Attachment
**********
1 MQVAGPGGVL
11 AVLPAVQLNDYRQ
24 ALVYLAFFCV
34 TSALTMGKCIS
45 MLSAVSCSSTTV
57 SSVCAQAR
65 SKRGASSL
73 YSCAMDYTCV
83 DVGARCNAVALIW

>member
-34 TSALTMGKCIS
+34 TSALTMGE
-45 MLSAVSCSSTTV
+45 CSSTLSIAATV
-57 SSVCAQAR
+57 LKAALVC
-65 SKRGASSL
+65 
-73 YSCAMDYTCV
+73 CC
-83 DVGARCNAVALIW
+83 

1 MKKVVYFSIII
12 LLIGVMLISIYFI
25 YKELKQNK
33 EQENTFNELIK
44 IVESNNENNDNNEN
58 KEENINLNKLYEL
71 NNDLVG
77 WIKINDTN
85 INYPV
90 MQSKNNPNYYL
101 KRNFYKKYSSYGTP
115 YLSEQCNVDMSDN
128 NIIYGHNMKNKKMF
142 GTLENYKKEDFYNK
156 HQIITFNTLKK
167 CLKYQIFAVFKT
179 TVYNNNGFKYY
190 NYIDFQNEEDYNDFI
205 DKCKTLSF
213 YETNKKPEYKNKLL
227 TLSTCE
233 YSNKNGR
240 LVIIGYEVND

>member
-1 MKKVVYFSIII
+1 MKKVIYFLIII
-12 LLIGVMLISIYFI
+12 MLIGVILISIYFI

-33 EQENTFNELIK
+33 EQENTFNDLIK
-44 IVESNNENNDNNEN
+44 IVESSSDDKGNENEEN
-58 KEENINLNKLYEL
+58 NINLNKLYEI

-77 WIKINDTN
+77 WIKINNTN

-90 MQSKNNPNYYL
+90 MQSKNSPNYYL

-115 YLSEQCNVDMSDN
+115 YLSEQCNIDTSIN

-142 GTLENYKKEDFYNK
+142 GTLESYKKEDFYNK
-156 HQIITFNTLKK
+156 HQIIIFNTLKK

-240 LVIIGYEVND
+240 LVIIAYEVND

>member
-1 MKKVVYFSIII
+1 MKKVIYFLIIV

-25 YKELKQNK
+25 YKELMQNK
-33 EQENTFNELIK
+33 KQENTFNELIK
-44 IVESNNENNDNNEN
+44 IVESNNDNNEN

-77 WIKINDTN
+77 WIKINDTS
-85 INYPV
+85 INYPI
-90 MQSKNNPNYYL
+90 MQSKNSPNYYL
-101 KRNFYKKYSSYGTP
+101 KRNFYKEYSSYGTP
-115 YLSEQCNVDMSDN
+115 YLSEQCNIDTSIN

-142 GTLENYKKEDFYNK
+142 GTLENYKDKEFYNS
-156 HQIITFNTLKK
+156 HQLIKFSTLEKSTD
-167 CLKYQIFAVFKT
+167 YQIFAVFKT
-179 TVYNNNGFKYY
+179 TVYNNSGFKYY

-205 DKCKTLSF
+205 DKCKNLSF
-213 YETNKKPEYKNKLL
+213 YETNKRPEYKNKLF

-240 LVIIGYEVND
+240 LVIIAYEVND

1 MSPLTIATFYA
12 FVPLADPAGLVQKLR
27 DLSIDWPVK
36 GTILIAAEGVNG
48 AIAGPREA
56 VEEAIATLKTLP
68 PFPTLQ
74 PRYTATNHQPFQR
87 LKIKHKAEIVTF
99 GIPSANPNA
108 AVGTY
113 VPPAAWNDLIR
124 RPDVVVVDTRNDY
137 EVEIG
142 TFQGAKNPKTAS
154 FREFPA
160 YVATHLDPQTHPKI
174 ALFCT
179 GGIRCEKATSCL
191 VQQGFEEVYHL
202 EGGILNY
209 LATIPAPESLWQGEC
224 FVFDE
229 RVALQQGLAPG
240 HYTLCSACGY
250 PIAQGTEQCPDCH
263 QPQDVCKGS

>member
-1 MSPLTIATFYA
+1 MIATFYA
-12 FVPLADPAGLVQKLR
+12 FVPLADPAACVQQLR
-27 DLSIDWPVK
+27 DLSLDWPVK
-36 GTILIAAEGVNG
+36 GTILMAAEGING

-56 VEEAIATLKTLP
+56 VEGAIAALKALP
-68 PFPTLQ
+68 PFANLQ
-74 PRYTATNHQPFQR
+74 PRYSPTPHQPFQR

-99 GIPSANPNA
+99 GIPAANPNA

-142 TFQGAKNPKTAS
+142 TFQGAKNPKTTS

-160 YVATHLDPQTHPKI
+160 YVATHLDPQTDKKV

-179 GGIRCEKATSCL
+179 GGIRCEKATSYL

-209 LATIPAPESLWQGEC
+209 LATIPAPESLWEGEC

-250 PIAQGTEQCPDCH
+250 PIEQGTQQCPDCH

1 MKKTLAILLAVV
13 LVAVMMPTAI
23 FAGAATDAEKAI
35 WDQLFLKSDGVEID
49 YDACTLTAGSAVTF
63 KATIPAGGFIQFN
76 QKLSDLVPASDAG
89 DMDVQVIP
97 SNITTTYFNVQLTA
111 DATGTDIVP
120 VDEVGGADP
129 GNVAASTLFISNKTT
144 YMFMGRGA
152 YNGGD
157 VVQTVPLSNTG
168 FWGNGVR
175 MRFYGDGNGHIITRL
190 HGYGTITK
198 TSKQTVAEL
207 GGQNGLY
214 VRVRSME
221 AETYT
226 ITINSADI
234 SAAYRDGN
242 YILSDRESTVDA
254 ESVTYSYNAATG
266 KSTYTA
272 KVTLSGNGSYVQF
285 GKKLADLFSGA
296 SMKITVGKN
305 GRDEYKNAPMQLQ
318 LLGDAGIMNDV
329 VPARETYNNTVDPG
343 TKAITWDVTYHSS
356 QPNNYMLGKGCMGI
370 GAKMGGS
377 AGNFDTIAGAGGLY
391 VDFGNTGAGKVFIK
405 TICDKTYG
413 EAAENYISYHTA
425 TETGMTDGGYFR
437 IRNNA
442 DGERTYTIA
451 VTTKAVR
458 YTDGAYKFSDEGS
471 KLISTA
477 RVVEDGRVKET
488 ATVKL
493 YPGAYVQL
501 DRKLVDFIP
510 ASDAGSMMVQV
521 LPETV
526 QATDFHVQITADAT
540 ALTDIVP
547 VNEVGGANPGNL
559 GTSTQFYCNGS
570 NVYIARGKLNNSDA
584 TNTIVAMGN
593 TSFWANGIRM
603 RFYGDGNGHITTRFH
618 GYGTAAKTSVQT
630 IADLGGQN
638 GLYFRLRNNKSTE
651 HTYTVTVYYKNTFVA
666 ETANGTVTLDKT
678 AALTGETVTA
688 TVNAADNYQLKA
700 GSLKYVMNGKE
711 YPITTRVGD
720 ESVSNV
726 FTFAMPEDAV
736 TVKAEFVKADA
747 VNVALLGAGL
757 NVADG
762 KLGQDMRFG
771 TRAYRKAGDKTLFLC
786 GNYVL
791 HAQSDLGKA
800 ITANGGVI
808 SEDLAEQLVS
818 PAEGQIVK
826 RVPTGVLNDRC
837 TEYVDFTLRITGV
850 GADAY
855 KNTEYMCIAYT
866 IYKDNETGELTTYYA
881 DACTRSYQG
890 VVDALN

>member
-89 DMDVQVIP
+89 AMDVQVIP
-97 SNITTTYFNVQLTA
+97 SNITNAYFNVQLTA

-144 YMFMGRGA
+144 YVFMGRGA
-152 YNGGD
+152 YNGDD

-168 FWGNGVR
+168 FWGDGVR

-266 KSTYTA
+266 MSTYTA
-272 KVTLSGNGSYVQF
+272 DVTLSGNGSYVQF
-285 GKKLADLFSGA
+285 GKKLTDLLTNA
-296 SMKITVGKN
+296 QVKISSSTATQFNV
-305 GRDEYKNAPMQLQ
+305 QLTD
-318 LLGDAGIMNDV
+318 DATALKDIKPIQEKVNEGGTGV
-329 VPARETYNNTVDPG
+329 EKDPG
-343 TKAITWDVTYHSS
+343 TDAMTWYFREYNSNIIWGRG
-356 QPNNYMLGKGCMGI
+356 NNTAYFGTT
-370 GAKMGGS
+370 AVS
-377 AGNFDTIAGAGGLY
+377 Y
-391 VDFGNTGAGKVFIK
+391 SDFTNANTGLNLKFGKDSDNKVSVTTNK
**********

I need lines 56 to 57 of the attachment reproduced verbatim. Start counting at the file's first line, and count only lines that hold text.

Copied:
+58 NINLNKLYEI

-77 WIKINDTN